Essentials of Probability Theory for Statisticians provides graduate students with a rigorous treatment of probability theory, with an emphasis on results central to theoretical statistics. It presents classical probability theory motivated with illustrative examples in biostatistics, such as outlier tests, monitoring clinical trials, and using adaptive methods to make design changes based on accumulating data. The authors explain different methods of proofs and show how they are useful for establishing classic probability results.
After building a foundation in probability, the text intersperses examples that make seemingly esoteric mathematical constructs more intuitive. These examples elucidate essential elements in definitions and conditions in theorems. In addition, counterexamples further clarify nuances in meaning and expose common fallacies in logic.
This text encourages students in statistics and biostatistics to think carefully about probability. It gives them the rigorous foundation necessary to provide valid proofs and avoid paradoxes and nonsensical conclusions.
"This book has tremendous potential for usage in statistics and biostatistics departments where the Ph.D. students would not necessarily have taken a measure theory course but would need a rigorous treatment of probability for their dissertation research and publications in statistical and biostatistics journals [...] The authors are commended for providing this valuable book for students in statistics and biostatistics. The illustrative biostatistics examples (throughout chapter 10 but especially in chapter 11) provide motivating rewards for students."
– Robert Taylor, Clemson University
" [...] a very good textbook choice for our courses on advanced probability theory (I, II) at the graduate level."
– Jie Yang, University of Illinois at Chicago
"Many successful graduate students in statistics lack the mathematical prerequisites necessary for Billingsley's book and find such a course too hard [...] The strong points of this book are a good selection of topics, good choices for proofs to include and omit, and interesting examples. Some of the examples motivate the need for mathematical theory while others illustrate the relation of the theory to statistical practice. When there is a need for it, the presentation of the material includes side explanations that should help a student with a less solid math background."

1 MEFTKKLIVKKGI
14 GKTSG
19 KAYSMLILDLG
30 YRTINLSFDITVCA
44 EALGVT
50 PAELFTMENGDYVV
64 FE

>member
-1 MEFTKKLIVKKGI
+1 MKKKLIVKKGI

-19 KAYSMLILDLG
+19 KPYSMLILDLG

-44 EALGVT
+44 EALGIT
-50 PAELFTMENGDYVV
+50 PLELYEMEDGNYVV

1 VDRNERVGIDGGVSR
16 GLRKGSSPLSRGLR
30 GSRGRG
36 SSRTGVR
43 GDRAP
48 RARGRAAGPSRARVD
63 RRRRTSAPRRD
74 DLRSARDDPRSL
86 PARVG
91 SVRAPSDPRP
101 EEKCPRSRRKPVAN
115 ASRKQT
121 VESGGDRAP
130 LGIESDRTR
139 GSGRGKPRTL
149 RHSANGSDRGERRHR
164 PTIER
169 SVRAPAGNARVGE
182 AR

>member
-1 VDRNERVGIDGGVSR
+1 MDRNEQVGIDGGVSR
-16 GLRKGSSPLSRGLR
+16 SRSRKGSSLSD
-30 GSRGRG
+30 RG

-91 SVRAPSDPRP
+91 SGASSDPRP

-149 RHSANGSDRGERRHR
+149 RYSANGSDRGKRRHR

– Wlodek Byrc, University of Cincinnati
"I think the authors have done a great job at writing this book. The material is presented carefully and the examples and exercises are appropriate and extremely helpful [...] The strongest point of this book is the large collection of statistical applications presented along with each topic. These examples are used to motivate the need for fundamental probabilistic results. The authors have also included a great set of exercises at the end of each section. Another good idea is the summary presented at the end of each chapter. [...] I would be happy to adopt this book as a required text for the course that I teach; its content is appropriate and at the right level."
– Radu Herbei, Ohio State University
- Why More Rigor Is Needed
The Elements of Probability Theory
- The Event That An Occurs Infinitely Often
- Measures/Probability Measures